It is sometimes useful to define recipes which do nothing. This is done simply by giving a recipe that consists of nothing but whitespace. For example:
defines an empty recipe for
target. You could also use a line
beginning with a recipe prefix character to define an empty recipe,
but this would be confusing because such a line looks empty.
You may be wondering why you would want to define a recipe that does
nothing. One reason this is useful is to prevent a target from
getting implicit recipes (from implicit rules or the
special target; see Implicit Rules and see Defining Last-Resort Default Rules).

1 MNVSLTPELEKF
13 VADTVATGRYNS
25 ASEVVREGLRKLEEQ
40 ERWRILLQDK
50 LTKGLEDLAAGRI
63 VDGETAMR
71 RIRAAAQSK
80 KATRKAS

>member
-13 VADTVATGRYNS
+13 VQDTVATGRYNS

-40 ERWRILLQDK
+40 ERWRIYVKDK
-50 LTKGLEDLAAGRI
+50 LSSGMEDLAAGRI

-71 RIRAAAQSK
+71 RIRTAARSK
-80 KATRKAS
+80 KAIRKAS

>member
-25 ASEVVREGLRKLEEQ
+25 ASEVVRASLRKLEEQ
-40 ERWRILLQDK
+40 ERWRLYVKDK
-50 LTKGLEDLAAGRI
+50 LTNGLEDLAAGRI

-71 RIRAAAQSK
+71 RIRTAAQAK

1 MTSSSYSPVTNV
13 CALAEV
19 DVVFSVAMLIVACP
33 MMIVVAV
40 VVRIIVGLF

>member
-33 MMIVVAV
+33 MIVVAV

Empty recipes can also be used to avoid errors for targets that will
be created as a side-effect of another recipe: if the target does not
exist the empty recipe ensures that
make won’t complain that it
doesn’t know how to build the target, and
make will assume the
target is out of date.
You may be inclined to define empty recipes for targets that are not actual files, but only exist so that their prerequisites can be remade. However, this is not the best way to do that, because the prerequisites may not be remade properly if the target file actually does exist. See Phony Targets, for a better way to do this.